GREENVILLE, S.C. (WSPA) – Thousands of DACA students in South Carolina could soon be able to become nurses and cosmetologists if a bill now sitting in the senate is passed.
DACA stands for Deferred Action for Childhood Arrivals. The program is for students who came as children to the United States unlawfully and defers deportation. Protection is good for two years and can be renewed.
The bill, sponsored by Pickens County Representative Neal Collins, would let people who are lawfully here in the state obtain professional licenses. It also applies to survivors of sex trafficking.
This week, State Representative Neal Collins and 97 other state legislators said yes to H 3243.
“This week we passed legislation that would allow those who are lawfully present and have a valid federal work permit, to be able to have occupational licensing in South Carolina,” State Representative Neal Collins said. “Which South Carolina currently prohibits.”
Those licenses range anywhere from nursing, to real estate, to cosmetology.
Students can learn here, they just can’t actually practice in the state.
“Going through paying out-of-state tuition in our state colleges, and then majoring in nursing and then finding out after graduating that they could not receive a license in nursing.”
Which Collins said is causing many students to leave the state to find jobs elsewhere.
Right now, according to the University of South Carolina, the state is dealing with a major nursing shortage.
“This is not a political issue,” Collins said. “This is a workforce issue and this is a matter of just practicality.”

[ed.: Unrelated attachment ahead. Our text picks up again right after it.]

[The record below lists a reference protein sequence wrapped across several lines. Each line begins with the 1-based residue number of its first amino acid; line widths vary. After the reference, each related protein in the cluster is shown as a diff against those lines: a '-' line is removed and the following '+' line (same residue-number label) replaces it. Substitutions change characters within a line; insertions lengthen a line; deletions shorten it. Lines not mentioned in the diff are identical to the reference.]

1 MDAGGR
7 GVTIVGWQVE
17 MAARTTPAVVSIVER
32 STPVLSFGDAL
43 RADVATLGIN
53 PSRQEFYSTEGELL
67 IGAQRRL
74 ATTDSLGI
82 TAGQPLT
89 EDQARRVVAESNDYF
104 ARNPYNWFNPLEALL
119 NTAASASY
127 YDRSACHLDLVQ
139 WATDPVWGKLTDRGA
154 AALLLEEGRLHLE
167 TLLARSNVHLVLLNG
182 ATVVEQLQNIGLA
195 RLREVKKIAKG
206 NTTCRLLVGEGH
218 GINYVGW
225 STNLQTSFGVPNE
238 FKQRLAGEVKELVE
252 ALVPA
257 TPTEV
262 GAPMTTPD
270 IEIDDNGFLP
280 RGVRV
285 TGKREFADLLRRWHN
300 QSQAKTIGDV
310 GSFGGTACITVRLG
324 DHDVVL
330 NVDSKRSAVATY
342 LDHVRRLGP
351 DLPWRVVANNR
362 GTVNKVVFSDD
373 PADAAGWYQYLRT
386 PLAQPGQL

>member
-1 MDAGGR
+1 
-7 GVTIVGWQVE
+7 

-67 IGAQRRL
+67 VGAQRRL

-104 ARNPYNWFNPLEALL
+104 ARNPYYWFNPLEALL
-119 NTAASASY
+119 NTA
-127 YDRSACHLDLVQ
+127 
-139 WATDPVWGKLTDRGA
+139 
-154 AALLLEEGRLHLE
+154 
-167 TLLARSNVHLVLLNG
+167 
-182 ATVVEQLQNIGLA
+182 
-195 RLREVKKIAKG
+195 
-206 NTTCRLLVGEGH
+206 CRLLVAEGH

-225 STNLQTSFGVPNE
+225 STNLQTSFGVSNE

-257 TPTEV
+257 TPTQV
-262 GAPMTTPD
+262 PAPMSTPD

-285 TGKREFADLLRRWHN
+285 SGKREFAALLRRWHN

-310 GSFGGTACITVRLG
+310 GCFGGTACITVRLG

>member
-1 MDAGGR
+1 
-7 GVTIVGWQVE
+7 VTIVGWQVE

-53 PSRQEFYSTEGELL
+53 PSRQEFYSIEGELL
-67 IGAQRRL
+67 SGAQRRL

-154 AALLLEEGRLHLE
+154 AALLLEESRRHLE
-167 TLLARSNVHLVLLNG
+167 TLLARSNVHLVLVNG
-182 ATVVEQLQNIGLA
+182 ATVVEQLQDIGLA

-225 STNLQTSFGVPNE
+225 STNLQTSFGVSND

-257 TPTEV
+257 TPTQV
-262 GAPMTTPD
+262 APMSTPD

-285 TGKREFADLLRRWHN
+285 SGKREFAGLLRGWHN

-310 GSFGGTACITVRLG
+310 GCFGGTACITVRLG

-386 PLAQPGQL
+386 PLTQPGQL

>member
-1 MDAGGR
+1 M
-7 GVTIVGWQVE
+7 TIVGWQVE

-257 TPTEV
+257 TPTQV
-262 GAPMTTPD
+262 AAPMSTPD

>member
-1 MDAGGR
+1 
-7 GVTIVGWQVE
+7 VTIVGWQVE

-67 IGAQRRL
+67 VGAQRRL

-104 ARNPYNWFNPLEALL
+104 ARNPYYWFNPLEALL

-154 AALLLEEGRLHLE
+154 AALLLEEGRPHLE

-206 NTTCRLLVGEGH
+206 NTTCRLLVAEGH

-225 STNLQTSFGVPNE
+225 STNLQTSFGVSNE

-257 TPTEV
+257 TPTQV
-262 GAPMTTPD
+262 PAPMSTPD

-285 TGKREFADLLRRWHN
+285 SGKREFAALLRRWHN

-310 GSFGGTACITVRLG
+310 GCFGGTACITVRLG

“Our entire state benefits when we have a fully-staffed profession, especially the critical ones,” said Director of College and Career Readiness at Spartanburg Academic Movement, Meghan Smith.
She’s been involved with immigration reform issues for several years now.
“For our residents of our state to be best served, we need qualified people who are able to fill those spots,” said Smith.
Smith said some backlash on the bill has to do with people assuming that giving a license to a DACA recipient takes one away from someone else.
“We’re not just handing out licenses like lollipops here,” Smith said. “These are for people who have done the education, who have put in the hours.”
Smith said we’re at a critical spot in time when it comes to our nurses.
“We need to be doing all that we can to be removing barriers so that our state’s students and those needing medical care as patients and as students have access to a fully staffed nursing and the teaching profession,” said Smith.
H 3243 now sits in the Senate where it will go through the full process of the subcommittee before it hits the full Senate floor.